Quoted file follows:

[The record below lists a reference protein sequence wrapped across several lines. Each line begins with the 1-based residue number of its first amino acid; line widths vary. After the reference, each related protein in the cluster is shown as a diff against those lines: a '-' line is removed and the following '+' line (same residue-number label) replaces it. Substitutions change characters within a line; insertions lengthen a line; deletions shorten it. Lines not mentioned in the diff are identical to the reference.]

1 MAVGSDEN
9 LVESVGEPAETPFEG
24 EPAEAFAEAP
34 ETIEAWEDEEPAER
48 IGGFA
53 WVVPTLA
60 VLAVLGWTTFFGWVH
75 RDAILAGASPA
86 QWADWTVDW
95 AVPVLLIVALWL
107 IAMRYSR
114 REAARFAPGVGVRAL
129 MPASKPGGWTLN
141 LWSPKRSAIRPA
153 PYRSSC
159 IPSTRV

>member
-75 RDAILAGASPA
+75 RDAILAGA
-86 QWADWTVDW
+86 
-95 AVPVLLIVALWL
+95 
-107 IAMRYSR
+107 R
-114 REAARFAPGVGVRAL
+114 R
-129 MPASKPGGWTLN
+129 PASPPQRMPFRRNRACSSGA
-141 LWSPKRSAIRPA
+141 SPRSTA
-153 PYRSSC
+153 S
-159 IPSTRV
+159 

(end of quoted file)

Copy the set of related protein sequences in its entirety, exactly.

[The record below lists a reference protein sequence wrapped across several lines. Each line begins with the 1-based residue number of its first amino acid; line widths vary. After the reference, each related protein in the cluster is shown as a diff against those lines: a '-' line is removed and the following '+' line (same residue-number label) replaces it. Substitutions change characters within a line; insertions lengthen a line; deletions shorten it. Lines not mentioned in the diff are identical to the reference.]

1 MAVGSDEN
9 LVESVGEPAETPFEG
24 EPAEAFAEAP
34 ETIEAWEDEEPAER
48 IGGFA
53 WVVPTLA
60 VLAVLGWTTFFGWVH
75 RDAILAGASPA
86 QWADWTVDW
95 AVPVLLIVALWL
107 IAMRYSR
114 REAARFAPGVGVRAL
129 MPASKPGGWTLN
141 LWSPKRSAIRPA
153 PYRSSC
159 IPSTRV

>member
-75 RDAILAGASPA
+75 RDAILAGA
-86 QWADWTVDW
+86 
-95 AVPVLLIVALWL
+95 
-107 IAMRYSR
+107 R
-114 REAARFAPGVGVRAL
+114 R
-129 MPASKPGGWTLN
+129 PASPPQRMPFRRNRACSSGA
-141 LWSPKRSAIRPA
+141 SPRSTA
-153 PYRSSC
+153 S
-159 IPSTRV
+159 